Saturday, August 10, 2019

Policies & Procedures

The most important thing I have learned in teaching middle schoolers is the importance of procedures. Unfortunately it took me a long time to figure out just how much I needed a clear, complete set of instructions spelling out how to do things in my science lab.

Early on in my career, I made the [totally incorrect] assumption that by the time kids made it to middle school, they knew what to do in a classroom. Nope.
  1. Middle school is brand new to 6th graders. They are moving between classes by themselves. They are not in a line. And, lordy!!!! They are dealing with lockers!!! (If you teach 6th grade, you know what I am talking about.)
  2. Most 6th graders have never had science in a science lab.
  3. Every teacher has her or his own way of doing things. What one teacher doesn't mind, drives another one crazy.
  4. Puberty in 7th and 8th graders makes them forget almost everything.
Bottom line, when you're dealing with a 6th grader in particular, but any middle school student in general, everything is news to them.

After hearing a talk by Harry Wong - a procedures ninja -I set about creating my own. They have to be updated periodically, but the basics stay the same.

I created a handbook of sorts, a set of Important Stuff to Know for my class. Each child gets a copy and it stays in their binders all year long.

  1. I lay out my rules. These are non-negotiable and short and sweet. Be respectful and do not interfere with teaching and learning.
  2. I list my policies. These are often created by my school or department, there are several of these. They explain how I make decisions.
  3. Finally I list my procedures. I have quite a few of these. I try to cover every possible situation that can arise in my classroom. My procedure are simply how we do things in MY classroom. Not the teacher next door, not the teacher from last year, my room. Procedures include things like:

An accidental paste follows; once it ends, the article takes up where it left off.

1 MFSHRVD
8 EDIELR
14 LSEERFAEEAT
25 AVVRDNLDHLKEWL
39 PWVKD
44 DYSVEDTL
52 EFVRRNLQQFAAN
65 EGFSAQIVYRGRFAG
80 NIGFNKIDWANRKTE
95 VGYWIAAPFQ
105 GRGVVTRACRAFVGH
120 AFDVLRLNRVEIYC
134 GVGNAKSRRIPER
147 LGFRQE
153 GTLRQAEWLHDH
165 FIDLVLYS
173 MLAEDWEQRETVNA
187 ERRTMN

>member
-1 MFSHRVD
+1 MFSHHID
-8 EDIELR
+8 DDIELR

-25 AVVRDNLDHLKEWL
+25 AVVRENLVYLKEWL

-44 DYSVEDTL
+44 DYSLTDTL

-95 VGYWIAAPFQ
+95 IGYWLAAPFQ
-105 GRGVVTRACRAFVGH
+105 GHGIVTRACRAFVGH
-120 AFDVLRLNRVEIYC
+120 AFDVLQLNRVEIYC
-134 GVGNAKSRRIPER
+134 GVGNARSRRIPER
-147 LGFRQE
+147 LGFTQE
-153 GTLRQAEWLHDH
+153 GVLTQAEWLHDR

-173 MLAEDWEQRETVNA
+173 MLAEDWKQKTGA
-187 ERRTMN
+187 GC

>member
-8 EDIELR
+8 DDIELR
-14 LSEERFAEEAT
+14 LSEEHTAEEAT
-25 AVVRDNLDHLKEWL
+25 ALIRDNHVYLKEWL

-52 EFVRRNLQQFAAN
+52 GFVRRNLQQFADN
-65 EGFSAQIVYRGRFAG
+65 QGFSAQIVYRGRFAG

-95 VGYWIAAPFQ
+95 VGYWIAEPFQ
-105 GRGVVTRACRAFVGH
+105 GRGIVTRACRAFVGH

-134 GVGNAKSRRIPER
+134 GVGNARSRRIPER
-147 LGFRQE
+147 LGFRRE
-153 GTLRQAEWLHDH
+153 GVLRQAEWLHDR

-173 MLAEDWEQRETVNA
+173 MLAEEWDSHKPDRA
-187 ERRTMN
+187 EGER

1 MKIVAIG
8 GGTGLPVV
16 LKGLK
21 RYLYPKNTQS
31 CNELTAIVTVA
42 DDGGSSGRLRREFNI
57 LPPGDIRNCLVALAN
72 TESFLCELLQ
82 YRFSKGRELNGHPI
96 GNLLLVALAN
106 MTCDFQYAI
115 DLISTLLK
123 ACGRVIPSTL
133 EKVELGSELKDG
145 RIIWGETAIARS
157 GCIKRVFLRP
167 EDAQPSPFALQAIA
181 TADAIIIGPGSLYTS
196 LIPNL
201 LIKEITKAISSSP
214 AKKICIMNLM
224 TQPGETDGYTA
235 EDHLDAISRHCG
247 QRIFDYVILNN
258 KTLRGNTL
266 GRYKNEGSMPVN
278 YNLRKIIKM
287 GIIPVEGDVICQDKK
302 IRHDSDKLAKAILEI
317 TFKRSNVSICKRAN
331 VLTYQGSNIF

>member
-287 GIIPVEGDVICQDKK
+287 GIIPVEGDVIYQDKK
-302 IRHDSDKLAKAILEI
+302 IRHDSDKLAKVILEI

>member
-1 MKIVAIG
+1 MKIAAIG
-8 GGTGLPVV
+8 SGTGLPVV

1. how we begin class.
    2. how we end class.
    3. how we get materials and supplies.
    4. how we turn in assignments.
    5. how and when we sharpen pencils.
    6. what we do during a fire or lock down drill.
I have a LOT. 

I start with procedures the very first day of school. I review and reinforce them repeatedly.

I start with the ones I use most often - how to enter and leave class, how to get supplies, how to work in a team, and so on from day one.
More specific procedures like how to watch a video, or what to do if I am absent, I introduce as I need them.

I go over and over and over procedures. For the first three weeks of school, I provide reminders, oral reviews, whatever, to make make sure my kids know how to keep our classroom running smoothly. After a major holiday, I review again.

It's a lot of up-front work, but it pays off big time during the year.

You can find my procedures HERE.